Relationship & Dating

Is it Time to Recalibrate Your Life?

  • Apr 17, 2024
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Is it Time to Recalibrate Your Life?

Here we are, doing our lives in whatever that looks like for each of us.  We pass through our days in relationships, working, parenting, socializing, participating in hobbies, playing or just being. For many of us, as we age and move through different developmental stages, our perceptions, beliefs and priorities shift to some degree.  This can happen in a very subtle way, or suddenly get flipped on its head with unexpected life events, triggering a drive to burrow down more snuggly into what really matters to us.

These times can occur without awareness of them initially. My clients often bring a general sense of dissatisfaction into therapy.

The whispers of discontentment show themselves in a myriad of ways; malaise, stress, emptiness, loneliness, irritation, a felt sense of lack of quality relationships and/or substance abuse. Perhaps they have a sense of what needs to happen, simply needing some validation or a nudge towards change. Others don’t have clarity around why they aren’t feeling themselves but are hoping to get it.

At some point and perhaps many, you will likely contemplate change of some kind. Mid-life is a common time for this to happen as your awareness of aging sharpens. But viewpoint changes can happen any time and are a natural part of the flow of life. They can surround your work, intimate relationship, friendships and even  your relationship with yourself.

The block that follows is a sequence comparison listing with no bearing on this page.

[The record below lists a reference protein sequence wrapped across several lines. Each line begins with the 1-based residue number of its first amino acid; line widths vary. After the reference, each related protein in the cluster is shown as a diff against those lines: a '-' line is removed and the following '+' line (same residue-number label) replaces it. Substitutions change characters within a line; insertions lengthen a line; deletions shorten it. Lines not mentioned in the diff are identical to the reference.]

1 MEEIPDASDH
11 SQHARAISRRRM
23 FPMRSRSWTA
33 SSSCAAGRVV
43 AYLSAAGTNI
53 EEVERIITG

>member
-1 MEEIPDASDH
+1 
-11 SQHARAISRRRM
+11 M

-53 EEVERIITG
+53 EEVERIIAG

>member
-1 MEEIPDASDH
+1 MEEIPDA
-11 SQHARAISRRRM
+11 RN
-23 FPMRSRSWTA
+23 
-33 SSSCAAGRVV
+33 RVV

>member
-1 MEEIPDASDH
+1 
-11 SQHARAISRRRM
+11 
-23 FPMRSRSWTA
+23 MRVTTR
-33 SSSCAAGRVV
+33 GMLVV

How do you know when it’s time to recalibrate your life?

Is your work life satisfactory?

If you work, like most people, you spend quite a few hours of the week (and thus, your life) doing that thing. Do you enjoy it? Is the work culture healthy? Not everyone feels they are in the position to make changes to their jobs but these days it’s become normalized to make moves at any age. Entire career changes later in life are no longer an anomaly. If your work is a source of chronic stress, for example, what is keeping you there? At what point is there a tipping point where the consequences outweigh the benefits?

Are you happy in your relationship?

If you are married or in a long-term relationship, is it a place of sustenance in the ways that you need? If not, have you tried to address this within the relationship? Go to couples therapy if need be. Avoid chronically sweeping issues under the rug in hopes they will go away. They will not but rather continue to slowly erode the foundation of your relationship and possibly eventually lead to a complete disconnection, whether articulated or not. The end result can be loneliness or seeking ways (consciously or unconsciously) to fill emotional gaps. Affairs often spring up out of this place.

If you are not happy, have made efforts to improve the situation to no avail and feel you’re at a dead end, there are choices. You can choose to stay in it (there are often legitimate reasons to consider this, particularly when children are involved) or you can leave. These days couples are taking a lot of midline approaches as well such as nesting.

Who are your friends?

Friendship is an important part of your web of support, social connectedness being protective for mental and physical health. With busy lives seemingly the norm, choices around who you give your precious time to are all the more critical. The measure of who you allocate your life to is subjective. What works for you may not work for another.

Start to notice the interactions you have with your friends. Do you feel heard, cared for and experience a reciprocity in the relationships?